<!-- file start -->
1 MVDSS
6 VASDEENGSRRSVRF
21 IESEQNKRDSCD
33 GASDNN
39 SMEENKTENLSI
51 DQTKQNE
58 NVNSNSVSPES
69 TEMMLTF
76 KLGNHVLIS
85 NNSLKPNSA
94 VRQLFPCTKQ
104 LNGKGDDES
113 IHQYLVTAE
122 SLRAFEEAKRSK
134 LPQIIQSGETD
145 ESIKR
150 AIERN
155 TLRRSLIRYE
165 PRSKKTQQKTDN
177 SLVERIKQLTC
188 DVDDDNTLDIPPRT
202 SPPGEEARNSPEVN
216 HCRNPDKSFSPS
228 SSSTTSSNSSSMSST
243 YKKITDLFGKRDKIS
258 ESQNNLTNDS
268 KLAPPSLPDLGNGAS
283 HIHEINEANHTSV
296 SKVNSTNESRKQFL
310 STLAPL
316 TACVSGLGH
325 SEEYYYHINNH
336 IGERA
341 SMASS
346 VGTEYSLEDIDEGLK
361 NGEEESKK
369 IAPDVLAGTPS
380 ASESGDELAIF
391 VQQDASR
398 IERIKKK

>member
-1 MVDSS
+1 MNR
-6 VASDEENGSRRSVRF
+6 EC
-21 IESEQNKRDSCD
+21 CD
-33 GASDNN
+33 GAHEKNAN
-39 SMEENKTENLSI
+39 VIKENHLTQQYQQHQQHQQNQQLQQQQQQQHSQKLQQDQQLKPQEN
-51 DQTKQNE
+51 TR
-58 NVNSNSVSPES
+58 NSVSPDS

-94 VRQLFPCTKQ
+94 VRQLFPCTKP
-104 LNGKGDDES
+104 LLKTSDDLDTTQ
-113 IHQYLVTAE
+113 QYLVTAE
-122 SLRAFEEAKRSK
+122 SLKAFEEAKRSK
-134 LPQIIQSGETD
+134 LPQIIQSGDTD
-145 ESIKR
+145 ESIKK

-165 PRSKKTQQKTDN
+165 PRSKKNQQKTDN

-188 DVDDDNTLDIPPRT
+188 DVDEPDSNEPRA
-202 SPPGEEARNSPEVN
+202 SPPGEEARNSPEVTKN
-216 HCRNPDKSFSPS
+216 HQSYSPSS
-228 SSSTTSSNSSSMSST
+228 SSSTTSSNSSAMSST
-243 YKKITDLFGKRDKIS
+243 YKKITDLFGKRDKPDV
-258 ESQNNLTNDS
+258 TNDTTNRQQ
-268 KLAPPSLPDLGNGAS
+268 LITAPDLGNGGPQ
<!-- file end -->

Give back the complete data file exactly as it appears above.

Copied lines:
1 MVDSS
6 VASDEENGSRRSVRF
21 IESEQNKRDSCD
33 GASDNN
39 SMEENKTENLSI
51 DQTKQNE
58 NVNSNSVSPES
69 TEMMLTF
76 KLGNHVLIS
85 NNSLKPNSA
94 VRQLFPCTKQ
104 LNGKGDDES
113 IHQYLVTAE
122 SLRAFEEAKRSK
134 LPQIIQSGETD
145 ESIKR
150 AIERN
155 TLRRSLIRYE
165 PRSKKTQQKTDN
177 SLVERIKQLTC
188 DVDDDNTLDIPPRT
202 SPPGEEARNSPEVN
216 HCRNPDKSFSPS
228 SSSTTSSNSSSMSST
243 YKKITDLFGKRDKIS
258 ESQNNLTNDS
268 KLAPPSLPDLGNGAS
283 HIHEINEANHTSV
296 SKVNSTNESRKQFL
310 STLAPL
316 TACVSGLGH
325 SEEYYYHINNH
336 IGERA
341 SMASS
346 VGTEYSLEDIDEGLK
361 NGEEESKK
369 IAPDVLAGTPS
380 ASESGDELAIF
391 VQQDASR
398 IERIKKK

>member
-1 MVDSS
+1 MNR
-6 VASDEENGSRRSVRF
+6 EC
-21 IESEQNKRDSCD
+21 CD
-33 GASDNN
+33 GAHEKNAN
-39 SMEENKTENLSI
+39 VIKENHLTQQYQQHQQHQQNQQLQQQQQQQHSQKLQQDQQLKPQEN
-51 DQTKQNE
+51 TR
-58 NVNSNSVSPES
+58 NSVSPDS

-94 VRQLFPCTKQ
+94 VRQLFPCTKP
-104 LNGKGDDES
+104 LLKTSDDLDTTQ
-113 IHQYLVTAE
+113 QYLVTAE
-122 SLRAFEEAKRSK
+122 SLKAFEEAKRSK
-134 LPQIIQSGETD
+134 LPQIIQSGDTD
-145 ESIKR
+145 ESIKK

-165 PRSKKTQQKTDN
+165 PRSKKNQQKTDN

-188 DVDDDNTLDIPPRT
+188 DVDEPDSNEPRA
-202 SPPGEEARNSPEVN
+202 SPPGEEARNSPEVTKN
-216 HCRNPDKSFSPS
+216 HQSYSPSS
-228 SSSTTSSNSSSMSST
+228 SSSTTSSNSSAMSST
-243 YKKITDLFGKRDKIS
+243 YKKITDLFGKRDKPDV
-258 ESQNNLTNDS
+258 TNDTTNRQQ
-268 KLAPPSLPDLGNGAS
+268 LITAPDLGNGGPQ